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Investigating newly discovered hydrothermal vents at depths of 3,000 meters off Svalbard

Investigating newly discovered hydrothermal vents at depths of 3,000 meters off Svalbard

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Investigating newly discovered hydrothermal vents at depths of 3,000 meters off Svalbard
The temperature measurement at the outflow opening of the black smoker revealed fluid temperatures greater than 300°C. Credit: University of Bremen

Hydrothermal vents can be found around the world at the junctions of drifting tectonic plates. But there are many hydrothermal fields still to be discovered. During a 2022 expedition of the MARIA S. MERIAN, the first field of hydrothermal vents on the 500-kilometer-long Knipovich Ridge off the coast of Svalbard was discovered.

An international team of researchers from Bremen and Norway, led by Prof. Dr. Gerhard Bohrmann of MARUM—Center for Marine Environmental Sciences and the Geosciences department at the University of Bremen, now reports on the discovery in the journal Scientific Reports.

Hydrothermal vents are seeps on the sea floor from which hot liquids escape. “Water penetrates into the ocean floor where it is heated by magma. The overheated water then rises back to the sea floor through cracks and fissures. On its way up the fluid become enriched in minerals and materials dissolved out of the oceanic crustal rocks. These fluids often seep out again at the sea floor through tube-like chimneys called black smokers, where metal-rich minerals are then precipitated,” explains Prof. Gerhard Bohrmann of MARUM and chief scientist of the MARIA S. MERIAN (MSM 109) expedition.

At water depths greater than 3,000 meters, the remote-controlled submersible vehicle MARUM-QUEST took samples from the newly discovered hydrothermal field. Named after Jøtul, a giant in Nordic mythology, the field is located on the 500-kilometer-long Knipovich Ridge.

The ridge lies within the triangle formed by Greenland, Norway and Svalbard on the boundary of the North American and European tectonic plates. This kind of plate boundary, where two plates move apart, is called a spreading ridge.

The Jøtul Field is located on an extremely slow spreading ridge with a growth rate of the plates of less than two centimeters per year. Because very little is known about hydrothermal activity on slow spreading ridges, the expedition focused on obtaining an overview of the escaping fluids, as well as the size and composition of active and inactive smokers in the field.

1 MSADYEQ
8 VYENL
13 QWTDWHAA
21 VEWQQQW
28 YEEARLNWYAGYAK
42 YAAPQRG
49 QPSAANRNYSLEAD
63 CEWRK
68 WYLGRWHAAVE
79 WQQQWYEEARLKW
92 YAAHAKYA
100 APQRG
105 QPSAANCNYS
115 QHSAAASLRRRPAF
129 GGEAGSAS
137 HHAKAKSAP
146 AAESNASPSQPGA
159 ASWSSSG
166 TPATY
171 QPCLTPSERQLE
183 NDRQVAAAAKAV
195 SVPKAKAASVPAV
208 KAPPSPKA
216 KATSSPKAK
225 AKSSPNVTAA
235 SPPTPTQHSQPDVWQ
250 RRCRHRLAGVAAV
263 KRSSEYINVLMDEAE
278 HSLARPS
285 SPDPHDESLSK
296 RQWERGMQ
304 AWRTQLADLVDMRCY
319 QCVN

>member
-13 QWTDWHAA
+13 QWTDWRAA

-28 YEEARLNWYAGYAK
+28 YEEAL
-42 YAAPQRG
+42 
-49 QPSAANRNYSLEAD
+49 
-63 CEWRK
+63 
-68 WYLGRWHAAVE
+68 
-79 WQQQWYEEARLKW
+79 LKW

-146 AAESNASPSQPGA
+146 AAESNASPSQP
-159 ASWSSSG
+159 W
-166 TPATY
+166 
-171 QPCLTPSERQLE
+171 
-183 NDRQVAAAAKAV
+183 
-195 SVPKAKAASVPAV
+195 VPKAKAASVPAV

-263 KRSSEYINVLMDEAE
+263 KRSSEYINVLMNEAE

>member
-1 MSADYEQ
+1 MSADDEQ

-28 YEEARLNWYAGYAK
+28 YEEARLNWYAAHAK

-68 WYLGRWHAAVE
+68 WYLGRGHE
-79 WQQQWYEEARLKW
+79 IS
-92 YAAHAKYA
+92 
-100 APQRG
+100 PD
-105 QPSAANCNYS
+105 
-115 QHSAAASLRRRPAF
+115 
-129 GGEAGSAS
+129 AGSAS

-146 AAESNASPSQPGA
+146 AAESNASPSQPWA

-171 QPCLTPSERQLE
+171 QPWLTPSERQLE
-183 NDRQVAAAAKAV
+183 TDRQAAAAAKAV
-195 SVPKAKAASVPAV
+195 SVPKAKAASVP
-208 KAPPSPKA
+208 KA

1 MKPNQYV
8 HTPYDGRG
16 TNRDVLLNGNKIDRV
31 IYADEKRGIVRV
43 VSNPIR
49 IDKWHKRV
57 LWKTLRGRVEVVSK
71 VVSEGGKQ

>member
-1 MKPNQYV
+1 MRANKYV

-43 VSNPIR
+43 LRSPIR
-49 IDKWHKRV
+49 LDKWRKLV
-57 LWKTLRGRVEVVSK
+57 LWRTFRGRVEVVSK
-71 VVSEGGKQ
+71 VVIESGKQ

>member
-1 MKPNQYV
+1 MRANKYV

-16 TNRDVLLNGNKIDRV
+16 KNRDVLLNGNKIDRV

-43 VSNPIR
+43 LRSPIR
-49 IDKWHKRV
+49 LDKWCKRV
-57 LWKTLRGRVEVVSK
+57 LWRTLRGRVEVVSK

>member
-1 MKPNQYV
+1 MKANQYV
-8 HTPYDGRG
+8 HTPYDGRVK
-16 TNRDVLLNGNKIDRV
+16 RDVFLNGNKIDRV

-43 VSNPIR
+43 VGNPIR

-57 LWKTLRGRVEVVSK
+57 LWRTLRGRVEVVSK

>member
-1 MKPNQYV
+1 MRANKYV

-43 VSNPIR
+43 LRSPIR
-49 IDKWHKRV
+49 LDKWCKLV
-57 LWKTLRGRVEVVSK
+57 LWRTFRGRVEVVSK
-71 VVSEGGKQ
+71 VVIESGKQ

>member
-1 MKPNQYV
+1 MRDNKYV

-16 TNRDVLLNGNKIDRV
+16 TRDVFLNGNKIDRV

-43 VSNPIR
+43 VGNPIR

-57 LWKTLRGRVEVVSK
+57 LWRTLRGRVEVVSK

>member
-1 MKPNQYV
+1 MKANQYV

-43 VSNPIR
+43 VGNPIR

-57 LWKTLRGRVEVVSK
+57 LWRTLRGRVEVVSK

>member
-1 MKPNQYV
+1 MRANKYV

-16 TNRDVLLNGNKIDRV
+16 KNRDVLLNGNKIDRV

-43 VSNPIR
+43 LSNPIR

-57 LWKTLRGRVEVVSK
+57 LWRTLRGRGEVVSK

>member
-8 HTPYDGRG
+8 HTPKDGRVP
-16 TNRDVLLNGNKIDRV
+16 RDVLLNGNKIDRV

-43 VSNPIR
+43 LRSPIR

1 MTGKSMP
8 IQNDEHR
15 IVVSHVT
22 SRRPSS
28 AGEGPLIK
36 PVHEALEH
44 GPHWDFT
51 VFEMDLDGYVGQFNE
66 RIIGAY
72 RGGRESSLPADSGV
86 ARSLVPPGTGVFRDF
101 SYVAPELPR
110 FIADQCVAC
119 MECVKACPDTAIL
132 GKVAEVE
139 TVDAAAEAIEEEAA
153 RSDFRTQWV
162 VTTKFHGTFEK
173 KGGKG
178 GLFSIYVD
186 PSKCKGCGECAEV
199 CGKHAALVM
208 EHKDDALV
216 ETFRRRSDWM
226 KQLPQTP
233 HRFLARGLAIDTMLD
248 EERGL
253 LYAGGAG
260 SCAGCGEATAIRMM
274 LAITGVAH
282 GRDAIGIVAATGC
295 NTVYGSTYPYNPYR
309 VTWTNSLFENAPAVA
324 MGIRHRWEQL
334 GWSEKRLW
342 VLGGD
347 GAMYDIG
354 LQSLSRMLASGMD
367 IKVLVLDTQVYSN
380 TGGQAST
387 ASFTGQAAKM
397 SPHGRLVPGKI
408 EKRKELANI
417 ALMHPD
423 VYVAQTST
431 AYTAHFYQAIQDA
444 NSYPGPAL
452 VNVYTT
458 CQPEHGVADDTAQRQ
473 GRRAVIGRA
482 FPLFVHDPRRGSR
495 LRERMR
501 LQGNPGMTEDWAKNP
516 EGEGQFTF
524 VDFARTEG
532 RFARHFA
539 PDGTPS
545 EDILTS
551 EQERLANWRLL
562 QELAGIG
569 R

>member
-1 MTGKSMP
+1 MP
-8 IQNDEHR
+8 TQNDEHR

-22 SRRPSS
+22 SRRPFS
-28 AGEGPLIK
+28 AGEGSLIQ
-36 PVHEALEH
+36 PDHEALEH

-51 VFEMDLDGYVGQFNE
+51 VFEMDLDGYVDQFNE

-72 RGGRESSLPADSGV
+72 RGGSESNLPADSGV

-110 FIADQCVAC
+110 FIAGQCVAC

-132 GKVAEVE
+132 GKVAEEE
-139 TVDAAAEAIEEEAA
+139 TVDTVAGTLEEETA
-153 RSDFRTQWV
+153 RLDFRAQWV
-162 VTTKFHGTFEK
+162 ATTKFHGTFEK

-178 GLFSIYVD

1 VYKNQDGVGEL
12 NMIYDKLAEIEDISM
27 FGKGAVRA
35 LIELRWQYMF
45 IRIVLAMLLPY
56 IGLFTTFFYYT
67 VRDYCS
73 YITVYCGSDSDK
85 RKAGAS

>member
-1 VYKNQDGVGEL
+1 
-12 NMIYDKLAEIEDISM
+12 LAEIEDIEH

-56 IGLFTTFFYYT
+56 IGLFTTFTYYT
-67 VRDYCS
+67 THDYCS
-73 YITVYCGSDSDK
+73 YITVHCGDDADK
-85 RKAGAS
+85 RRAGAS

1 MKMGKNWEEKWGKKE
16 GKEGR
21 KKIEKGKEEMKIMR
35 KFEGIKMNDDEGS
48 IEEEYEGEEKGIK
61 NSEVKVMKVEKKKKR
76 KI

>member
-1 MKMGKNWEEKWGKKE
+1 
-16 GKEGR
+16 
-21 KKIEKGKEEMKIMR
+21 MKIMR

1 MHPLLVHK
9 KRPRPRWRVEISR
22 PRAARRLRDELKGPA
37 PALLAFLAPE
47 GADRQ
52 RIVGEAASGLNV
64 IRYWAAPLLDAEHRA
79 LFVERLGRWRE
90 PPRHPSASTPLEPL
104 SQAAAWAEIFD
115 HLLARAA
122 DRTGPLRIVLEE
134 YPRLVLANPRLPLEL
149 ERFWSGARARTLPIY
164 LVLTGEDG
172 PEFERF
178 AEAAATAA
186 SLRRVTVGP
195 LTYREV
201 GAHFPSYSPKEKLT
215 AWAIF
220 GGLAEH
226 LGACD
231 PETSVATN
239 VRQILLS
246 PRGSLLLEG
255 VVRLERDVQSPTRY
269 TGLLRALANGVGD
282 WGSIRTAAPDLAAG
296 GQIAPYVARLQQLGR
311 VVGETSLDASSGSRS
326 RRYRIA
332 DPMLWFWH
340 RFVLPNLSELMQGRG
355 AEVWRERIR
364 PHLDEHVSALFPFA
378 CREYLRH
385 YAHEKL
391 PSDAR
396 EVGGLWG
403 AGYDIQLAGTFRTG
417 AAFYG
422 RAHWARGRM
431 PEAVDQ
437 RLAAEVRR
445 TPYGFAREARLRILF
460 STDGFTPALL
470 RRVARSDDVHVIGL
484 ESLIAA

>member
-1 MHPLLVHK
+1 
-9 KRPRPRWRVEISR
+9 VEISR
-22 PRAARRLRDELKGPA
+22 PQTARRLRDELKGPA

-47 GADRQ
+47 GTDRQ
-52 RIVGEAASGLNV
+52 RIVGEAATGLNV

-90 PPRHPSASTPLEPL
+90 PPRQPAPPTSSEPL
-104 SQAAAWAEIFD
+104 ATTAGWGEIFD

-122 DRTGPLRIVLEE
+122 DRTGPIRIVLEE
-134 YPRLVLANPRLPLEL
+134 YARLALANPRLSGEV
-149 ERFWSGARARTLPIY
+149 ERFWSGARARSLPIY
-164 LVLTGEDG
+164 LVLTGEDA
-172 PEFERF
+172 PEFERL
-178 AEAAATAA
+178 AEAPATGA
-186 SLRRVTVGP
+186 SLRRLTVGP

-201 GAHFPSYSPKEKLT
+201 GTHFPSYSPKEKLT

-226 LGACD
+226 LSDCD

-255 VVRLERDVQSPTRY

Investigating newly discovered hydrothermal vents at depths of 3,000 meters off Svalbard
(A) Map of the Norwegian-Greenland Sea (GEBCO data) with locations of active seafloor spreading centers and the study area. (B) Detailed map of the study area (ship-based multibeam data acquired during cruise MSM109) including the Brøgger Axial Volcanic Ridge (AVR) and the newly discovered hydrothermal active area called Jøtul hydrothermal field. (C) AUV-based bathymetry of the Jøtul hydrothermal field (data acquired during cruise MSM109 and provided by the Norwegian Offshore Directorate). Track lines of ROV dives are shown and track portions, where hydrothermal activity was visually observed, are marked in yellow. Four sites were sampled for fluids during MSM109 and are indicated by circles. Credit: Scientific Reports (2024). DOI: 10.1038/s41598-024-60802-3

“The Jøtul Field is a discovery of scientific interest not only because of its location in the ocean but also due to its climate significance, which was revealed by our detection of very high concentrations of methane in the fluid samples, among other things,” reports Gerhard Bohrmann.

Methane emissions from hydrothermal vents indicate a vigorous interaction of magma with sediments. On its journey through the water column, a large proportion of the methane is converted into carbon dioxide, which increases the concentration of CO2 in the ocean and contributes to acidification, but it also has an impact on climate when it interacts with the atmosphere.

The amount of methane from the Jøtul Field that eventually escapes directly into the atmosphere, where it then acts as a greenhouse gas, still needs to be studied in more detail. There is also little known about the organisms living chemosynthetically in the Jøtul Field. In the darkness of the deep ocean, where photosynthesis cannot occur, hydrothermal fluids form the basis for chemosynthesis, which is employed by very specific organisms in symbiosis with bacteria.

In order to significantly expand on the somewhat sparse information available on the Jøtul Field, a new expedition of the MARIA S. MERIAN will start in late summer of this year under the leadership of Gerhard Bohrmann. The focus of the expedition is the exploration and sampling of as yet unknown areas of the Jøtul Field. With extensive data from the Jøtul Field it will be possible to make comparisons with the few already known hydrothermal fields in the Arctic province, such as the Aurora Field and Loki’s Castle.

The published study is a part of the Bremen Cluster of Excellence “The Ocean Floor—Earth’s Uncharted Interface,” which explores complex processes on the sea floor and their impacts on global climate. The Jøtul Field will also play an important role as an object of future research in the Cluster.

More information:
Gerhard Bohrmann et al, Discovery of the first hydrothermal field along the 500-km-long Knipovich Ridge offshore Svalbard (the Jøtul field), Scientific Reports (2024). DOI: 10.1038/s41598-024-60802-3

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University of Bremen


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Investigating newly discovered hydrothermal vents at depths of 3,000 meters off Svalbard (2024, June 28)
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